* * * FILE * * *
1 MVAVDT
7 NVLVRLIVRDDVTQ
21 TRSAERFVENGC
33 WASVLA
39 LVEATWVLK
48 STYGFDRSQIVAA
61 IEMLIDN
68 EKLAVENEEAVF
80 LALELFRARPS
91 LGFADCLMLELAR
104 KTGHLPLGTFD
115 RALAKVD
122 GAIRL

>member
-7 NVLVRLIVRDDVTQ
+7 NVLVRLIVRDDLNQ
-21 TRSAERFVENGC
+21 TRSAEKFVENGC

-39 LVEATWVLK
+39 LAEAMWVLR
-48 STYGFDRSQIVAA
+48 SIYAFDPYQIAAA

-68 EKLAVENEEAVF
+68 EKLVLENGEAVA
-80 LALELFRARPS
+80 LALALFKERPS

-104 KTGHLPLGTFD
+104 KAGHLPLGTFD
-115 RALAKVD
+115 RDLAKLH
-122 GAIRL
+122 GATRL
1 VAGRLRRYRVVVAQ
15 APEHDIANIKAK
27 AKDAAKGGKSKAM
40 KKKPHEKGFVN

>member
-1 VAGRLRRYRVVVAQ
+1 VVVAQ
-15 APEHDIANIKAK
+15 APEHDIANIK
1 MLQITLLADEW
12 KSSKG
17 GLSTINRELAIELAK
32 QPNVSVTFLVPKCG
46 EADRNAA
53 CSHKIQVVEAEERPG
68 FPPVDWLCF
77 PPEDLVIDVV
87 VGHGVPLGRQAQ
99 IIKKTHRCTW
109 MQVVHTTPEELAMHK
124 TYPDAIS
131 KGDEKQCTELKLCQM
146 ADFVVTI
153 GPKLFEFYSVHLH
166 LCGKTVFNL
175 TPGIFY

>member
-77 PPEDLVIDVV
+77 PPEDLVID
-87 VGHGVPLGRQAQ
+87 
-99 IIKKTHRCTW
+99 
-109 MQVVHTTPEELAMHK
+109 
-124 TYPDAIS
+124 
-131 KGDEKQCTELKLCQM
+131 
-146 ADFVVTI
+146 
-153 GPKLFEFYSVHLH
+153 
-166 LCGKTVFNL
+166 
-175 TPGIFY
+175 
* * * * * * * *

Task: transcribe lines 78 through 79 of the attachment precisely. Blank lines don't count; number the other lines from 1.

-175 TPGIFY
+175 